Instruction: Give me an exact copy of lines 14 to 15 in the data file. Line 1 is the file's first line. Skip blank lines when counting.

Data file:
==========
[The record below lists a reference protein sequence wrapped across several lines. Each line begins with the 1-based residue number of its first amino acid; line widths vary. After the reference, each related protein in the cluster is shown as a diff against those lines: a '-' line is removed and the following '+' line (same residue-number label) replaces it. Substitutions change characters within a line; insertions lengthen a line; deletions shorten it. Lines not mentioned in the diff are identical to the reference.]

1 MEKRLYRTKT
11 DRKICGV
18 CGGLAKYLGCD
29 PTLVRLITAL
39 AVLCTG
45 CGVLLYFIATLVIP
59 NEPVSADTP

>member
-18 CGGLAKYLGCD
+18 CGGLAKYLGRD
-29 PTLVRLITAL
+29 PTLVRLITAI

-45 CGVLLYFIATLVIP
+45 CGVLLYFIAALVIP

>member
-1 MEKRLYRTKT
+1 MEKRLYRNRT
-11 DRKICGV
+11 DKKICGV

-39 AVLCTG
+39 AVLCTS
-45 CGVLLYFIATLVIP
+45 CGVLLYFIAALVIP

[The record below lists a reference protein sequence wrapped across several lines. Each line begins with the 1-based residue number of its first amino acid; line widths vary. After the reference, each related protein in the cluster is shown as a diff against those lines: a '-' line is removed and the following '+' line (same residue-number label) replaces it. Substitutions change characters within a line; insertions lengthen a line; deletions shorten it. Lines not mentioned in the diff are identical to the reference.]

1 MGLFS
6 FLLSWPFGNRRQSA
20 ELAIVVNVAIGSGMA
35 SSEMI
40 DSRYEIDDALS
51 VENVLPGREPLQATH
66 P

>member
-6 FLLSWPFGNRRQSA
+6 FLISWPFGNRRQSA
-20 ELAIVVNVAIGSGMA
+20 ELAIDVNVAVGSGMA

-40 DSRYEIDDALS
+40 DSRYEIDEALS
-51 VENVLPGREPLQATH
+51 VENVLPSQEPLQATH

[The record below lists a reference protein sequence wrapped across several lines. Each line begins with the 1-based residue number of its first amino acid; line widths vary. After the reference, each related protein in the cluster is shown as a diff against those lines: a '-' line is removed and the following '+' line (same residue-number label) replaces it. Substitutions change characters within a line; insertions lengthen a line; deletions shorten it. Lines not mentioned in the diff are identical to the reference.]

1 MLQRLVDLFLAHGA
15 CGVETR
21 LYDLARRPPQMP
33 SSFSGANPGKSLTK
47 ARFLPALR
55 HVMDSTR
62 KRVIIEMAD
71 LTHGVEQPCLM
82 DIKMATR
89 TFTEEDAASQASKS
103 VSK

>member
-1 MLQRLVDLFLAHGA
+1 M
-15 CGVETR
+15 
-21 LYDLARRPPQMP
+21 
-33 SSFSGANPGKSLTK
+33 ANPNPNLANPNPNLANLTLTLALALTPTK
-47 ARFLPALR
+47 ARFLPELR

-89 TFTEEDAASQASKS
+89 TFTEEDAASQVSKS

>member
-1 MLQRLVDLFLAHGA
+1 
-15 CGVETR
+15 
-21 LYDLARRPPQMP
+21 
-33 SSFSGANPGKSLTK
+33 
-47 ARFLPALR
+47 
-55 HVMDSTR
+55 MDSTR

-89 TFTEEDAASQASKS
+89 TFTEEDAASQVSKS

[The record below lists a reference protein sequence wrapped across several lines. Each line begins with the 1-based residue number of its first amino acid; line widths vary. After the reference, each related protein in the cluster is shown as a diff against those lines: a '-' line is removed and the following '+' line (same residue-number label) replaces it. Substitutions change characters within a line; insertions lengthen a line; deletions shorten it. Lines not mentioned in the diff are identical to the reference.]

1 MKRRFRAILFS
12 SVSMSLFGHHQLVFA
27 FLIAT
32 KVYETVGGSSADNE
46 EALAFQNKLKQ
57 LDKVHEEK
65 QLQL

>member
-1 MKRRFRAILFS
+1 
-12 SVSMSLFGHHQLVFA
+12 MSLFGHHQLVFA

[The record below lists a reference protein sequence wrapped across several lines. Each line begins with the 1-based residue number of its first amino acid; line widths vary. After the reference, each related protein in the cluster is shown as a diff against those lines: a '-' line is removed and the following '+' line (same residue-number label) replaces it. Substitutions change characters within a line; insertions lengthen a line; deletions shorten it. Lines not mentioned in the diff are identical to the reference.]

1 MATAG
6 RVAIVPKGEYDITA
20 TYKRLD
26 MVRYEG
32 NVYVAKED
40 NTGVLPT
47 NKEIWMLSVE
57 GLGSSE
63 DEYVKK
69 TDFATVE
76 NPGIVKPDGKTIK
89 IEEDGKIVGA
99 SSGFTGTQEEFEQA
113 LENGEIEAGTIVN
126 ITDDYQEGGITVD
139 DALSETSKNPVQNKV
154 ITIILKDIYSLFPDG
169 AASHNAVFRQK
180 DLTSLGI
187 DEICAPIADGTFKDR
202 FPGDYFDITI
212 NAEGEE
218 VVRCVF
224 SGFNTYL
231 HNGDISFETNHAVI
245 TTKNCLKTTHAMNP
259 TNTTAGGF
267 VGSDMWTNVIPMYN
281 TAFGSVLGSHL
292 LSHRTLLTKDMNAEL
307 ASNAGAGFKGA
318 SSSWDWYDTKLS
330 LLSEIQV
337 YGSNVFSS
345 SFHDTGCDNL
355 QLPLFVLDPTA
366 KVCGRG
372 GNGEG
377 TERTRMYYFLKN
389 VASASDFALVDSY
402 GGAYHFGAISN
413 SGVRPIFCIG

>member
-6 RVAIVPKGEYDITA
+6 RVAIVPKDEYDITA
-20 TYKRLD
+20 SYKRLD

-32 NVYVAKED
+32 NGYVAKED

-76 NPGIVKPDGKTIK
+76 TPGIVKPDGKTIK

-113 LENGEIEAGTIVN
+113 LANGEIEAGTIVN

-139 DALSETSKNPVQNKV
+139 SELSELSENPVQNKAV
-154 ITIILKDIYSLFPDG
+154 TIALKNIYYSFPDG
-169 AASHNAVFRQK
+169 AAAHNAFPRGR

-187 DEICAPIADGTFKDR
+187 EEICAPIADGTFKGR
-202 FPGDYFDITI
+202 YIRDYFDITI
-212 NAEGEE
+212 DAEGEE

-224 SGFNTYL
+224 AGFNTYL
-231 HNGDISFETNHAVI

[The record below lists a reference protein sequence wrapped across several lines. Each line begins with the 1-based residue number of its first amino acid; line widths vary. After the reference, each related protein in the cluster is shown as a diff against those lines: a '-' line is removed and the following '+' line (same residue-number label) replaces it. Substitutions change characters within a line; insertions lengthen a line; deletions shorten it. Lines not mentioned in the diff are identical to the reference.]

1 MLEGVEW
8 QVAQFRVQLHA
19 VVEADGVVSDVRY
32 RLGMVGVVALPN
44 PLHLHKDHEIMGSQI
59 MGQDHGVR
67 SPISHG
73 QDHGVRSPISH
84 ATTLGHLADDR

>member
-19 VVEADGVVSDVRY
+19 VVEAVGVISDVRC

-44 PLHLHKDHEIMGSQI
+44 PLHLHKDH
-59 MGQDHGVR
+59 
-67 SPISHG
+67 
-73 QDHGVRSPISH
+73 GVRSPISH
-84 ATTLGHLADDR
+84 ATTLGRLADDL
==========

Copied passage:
-45 CGVLLYFIATLVIP
+45 CGVLLYFIAALVIP